The U.S. plays the first match of a busy 2009 schedule Saturday when it faces Sweden at the Home Depot Center in Carson, Calif. The status of the game is such that, in competitive terms, it ranks low on the list of priorities for Bob Bradley this year. However, after spending three weeks watching training drills, the game is an opportunity for the coach to assess which men might push their way into his World Cup qualifying squad alongside the established European-based players.
I will be watching for a number of things. First, given that he was flown in from Denmark just last Saturday, it seems clear that Michael Parkhurst will play, giving the former New England defender an unexpected opportunity to shine. Can Parkhurst's style, which offers a contrast to Bradley's traditional choice of center back, impress sufficiently to see him used in more important games than the ones in which he has played previously?
On Parkhurst's left is likely to be Jonathan Bornstein. Following the U.S. training camp in January two years ago, the Chivas man appeared to have made the fullback spot his own. However, injuries and a loss of form have since seen him drop behind Heath Pearce on the depth chart. As a better pure soccer player than Pearce, Bornstein can reclaim the starting berth with a consistent run of form.
At the opposite end of the field, I hope Robbie Rogers is given his senior debut. The Columbus winger has bags of ability but, unsurprisingly given his age and (lack of) experience, remains a little immature at times in terms of his on-field decision-making and defensive responsibility. Games such as these are a good opportunity to chart his progress in a position that, with DaMarcus Beasley continuing to ride the bench at Rangers, is one of the more open on Bradley's first-choice team sheet.
And then there are the forwards. A lively debate ensued recently when I said Brian Ching should start against Sweden because he will also play against Mexico. While my view on that topic remains the same, I do agree that, on Saturday, ample playing time should be given to Kenny Cooper and Charlie Davies. Both found the net in qualifiers at the end of last year and showed enough to suggest that, though its younger members still require a little polish, the striking pool is a deep one.
East is a beast
As a fairly uninspiring draft -- which left more questions than answers as to the quality of this year's rookie class -- came and went with little fanfare, fans of three Eastern Conference teams got news that will cheer them ahead of the new season.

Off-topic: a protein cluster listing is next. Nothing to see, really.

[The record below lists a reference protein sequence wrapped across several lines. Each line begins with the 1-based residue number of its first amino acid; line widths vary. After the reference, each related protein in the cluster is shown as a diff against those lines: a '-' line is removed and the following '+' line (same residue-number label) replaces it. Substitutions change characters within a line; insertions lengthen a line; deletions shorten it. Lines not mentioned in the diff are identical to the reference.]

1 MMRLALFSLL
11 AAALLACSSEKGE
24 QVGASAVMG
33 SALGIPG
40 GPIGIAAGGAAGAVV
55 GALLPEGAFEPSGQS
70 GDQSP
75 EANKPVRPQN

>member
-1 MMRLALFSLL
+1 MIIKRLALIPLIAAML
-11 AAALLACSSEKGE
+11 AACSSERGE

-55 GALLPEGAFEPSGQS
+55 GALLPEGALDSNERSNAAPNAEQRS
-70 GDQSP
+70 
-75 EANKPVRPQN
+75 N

While in his hometown of St. Louis, Taylor Twellman pledged his future to New England. The franchise's all-time leading scorer had a terrible 2008, both on and off the field, and ended the year uncertain about his health, following concussion issues that kept him out of the playoffs.
Furthermore, last year Twellman repeatedly expressed a desire to move overseas and was critical of the league for denying him that opportunity. Therefore, hearing him say he was healthy and that he would be "wearing No. 20 for the New England Revolution" was better than any draft pick for Revs' followers.
Meanwhile, a week after securing the services of Claudio Lopez for another season, Kansas City's team-building has continued with the signing of two former fifth-round selections, Davy Arnaud and Jack Jewsbury, to long-term deals. Arnaud is one of the league's better offensive players and rarely gets the credit he deserves, while Jewsbury has developed into a midfielder worthy of a spot in Bob Bradley's current U.S. squad.
Following their side's recent activity, Toronto fans might be the most excited of all those that follow MLS. Though nothing is proven right now, it is generally accepted that Mo Johnston had an excellent draft and the business done in St. Louis, combined with the arrival home of Dwayne De Rosario, makes TFC as strong as it has ever been in its short history.
Well played, young men
Two young players who took different post-college career paths have had exciting weeks that bode well for their futures. However, having both made favorable first impressions, the real work starts now for Steve Zakuani and Mike Grella.
Having secured a Generation adidas contract that will, according to some published reports, pay him an annual salary in the region of $175,000 to $200,000, Zakuani was then charged to earn his money spearheading the forward line of MLS' newest team, Seattle. It is a formidable task to be thrust into an expansion team after years of playing in the league, let alone as a rookie. Seattle fans expecting immediate dividends might need to be patient with the 2009 SuperDraft's No. 1 pick.
Grella was also drafted (by Toronto in the third round), but the former Duke star opted to pursue opportunities overseas. His first, a trial at Leeds United, began with a hat trick in a reserve game Tuesday. From what I heard, opinions within MLS were mixed as to whether he could make it abroad. It looks like the 21-year-old forward has made a good start toward proving his was the right choice.
A thing that made me go hmmm
Do not expect New England to offer Christian Gomez a way out of his Colorado nightmare. The Revolution has no interest in signing the 34-year-old Argentine, even with the Rapids being open to paying a portion of his salary, which will see him earn around $400,000 in 2009. It always seemed a long shot to me that New England would do more than kick the tires on a potential deal for the 2006 MVP and any interest there might have been has now gone.Which leaves Gomez back where he began the offseason: unwanted in Colorado and with few options elsewhere within the league. Chivas is one of the few remaining teams mentioned as a suitor that has not ruled itself out of making a move but, failing that, it looks as though one of MLS' best players in recent years will continue to be on the sidelines for the foreseeable future.